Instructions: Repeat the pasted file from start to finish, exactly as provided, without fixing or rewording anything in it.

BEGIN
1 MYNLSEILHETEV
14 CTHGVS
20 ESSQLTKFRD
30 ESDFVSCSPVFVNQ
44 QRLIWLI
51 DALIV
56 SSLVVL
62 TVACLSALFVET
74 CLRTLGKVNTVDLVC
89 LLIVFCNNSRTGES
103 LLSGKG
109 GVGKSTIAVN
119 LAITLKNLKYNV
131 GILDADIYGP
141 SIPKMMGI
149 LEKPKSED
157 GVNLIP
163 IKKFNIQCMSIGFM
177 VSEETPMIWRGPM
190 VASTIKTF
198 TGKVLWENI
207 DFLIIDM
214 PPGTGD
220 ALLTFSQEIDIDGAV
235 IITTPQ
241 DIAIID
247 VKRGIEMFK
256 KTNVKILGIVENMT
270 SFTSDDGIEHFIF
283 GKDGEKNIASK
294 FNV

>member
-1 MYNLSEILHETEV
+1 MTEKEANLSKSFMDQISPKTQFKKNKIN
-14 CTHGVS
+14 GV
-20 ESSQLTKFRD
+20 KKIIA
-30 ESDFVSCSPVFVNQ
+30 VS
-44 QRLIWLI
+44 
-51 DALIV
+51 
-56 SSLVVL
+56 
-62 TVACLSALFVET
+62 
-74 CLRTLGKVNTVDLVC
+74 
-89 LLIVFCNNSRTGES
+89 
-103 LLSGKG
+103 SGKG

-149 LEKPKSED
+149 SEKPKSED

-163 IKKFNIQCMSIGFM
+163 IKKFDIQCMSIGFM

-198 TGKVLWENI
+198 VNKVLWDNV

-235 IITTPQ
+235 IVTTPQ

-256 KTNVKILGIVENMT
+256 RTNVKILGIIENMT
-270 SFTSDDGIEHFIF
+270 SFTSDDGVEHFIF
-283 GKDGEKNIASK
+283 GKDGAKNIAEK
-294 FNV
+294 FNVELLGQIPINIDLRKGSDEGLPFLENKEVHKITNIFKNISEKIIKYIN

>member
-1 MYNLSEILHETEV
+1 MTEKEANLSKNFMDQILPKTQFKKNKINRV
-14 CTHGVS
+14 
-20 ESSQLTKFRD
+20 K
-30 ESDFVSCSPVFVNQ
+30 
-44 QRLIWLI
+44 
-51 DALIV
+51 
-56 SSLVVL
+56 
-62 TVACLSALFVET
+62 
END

1 MYNLSEILHETEV
14 CTHGVS
20 ESSQLTKFRD
30 ESDFVSCSPVFVNQ
44 QRLIWLI
51 DALIV
56 SSLVVL
62 TVACLSALFVET
74 CLRTLGKVNTVDLVC
89 LLIVFCNNSRTGES
103 LLSGKG
109 GVGKSTIAVN
119 LAITLKNLKYNV
131 GILDADIYGP
141 SIPKMMGI
149 LEKPKSED
157 GVNLIP
163 IKKFNIQCMSIGFM
177 VSEETPMIWRGPM
190 VASTIKTF
198 TGKVLWENI
207 DFLIIDM
214 PPGTGD
220 ALLTFSQEIDIDGAV
235 IITTPQ
241 DIAIID
247 VKRGIEMFK
256 KTNVKILGIVENMT
270 SFTSDDGIEHFIF
283 GKDGEKNIASK
294 FNV

>member
-1 MYNLSEILHETEV
+1 MTEKEANLSKSFMDQISPKTQFKKNKIN
-14 CTHGVS
+14 GV
-20 ESSQLTKFRD
+20 KKIIA
-30 ESDFVSCSPVFVNQ
+30 VS
-44 QRLIWLI
+44 
-51 DALIV
+51 
-56 SSLVVL
+56 
-62 TVACLSALFVET
+62 
-74 CLRTLGKVNTVDLVC
+74 
-89 LLIVFCNNSRTGES
+89 
-103 LLSGKG
+103 SGKG

-149 LEKPKSED
+149 SEKPKSED

-163 IKKFNIQCMSIGFM
+163 IKKFDIQCMSIGFM

-198 TGKVLWENI
+198 VNKVLWDNV

-235 IITTPQ
+235 IVTTPQ

-256 KTNVKILGIVENMT
+256 RTNVKILGIIENMT
-270 SFTSDDGIEHFIF
+270 SFTSDDGVEHFIF
-283 GKDGEKNIASK
+283 GKDGAKNIAEK
-294 FNV
+294 FNVELLGQIPINIDLRKGSDEGLPFLENKEVHKITNIFKNISEKIIKYIN

>member
-1 MYNLSEILHETEV
+1 MTEKEANLSKNFMDQILPKTQFKKNKINRV
-14 CTHGVS
+14 
-20 ESSQLTKFRD
+20 K
-30 ESDFVSCSPVFVNQ
+30 
-44 QRLIWLI
+44 
-51 DALIV
+51 
-56 SSLVVL
+56 
-62 TVACLSALFVET
+62 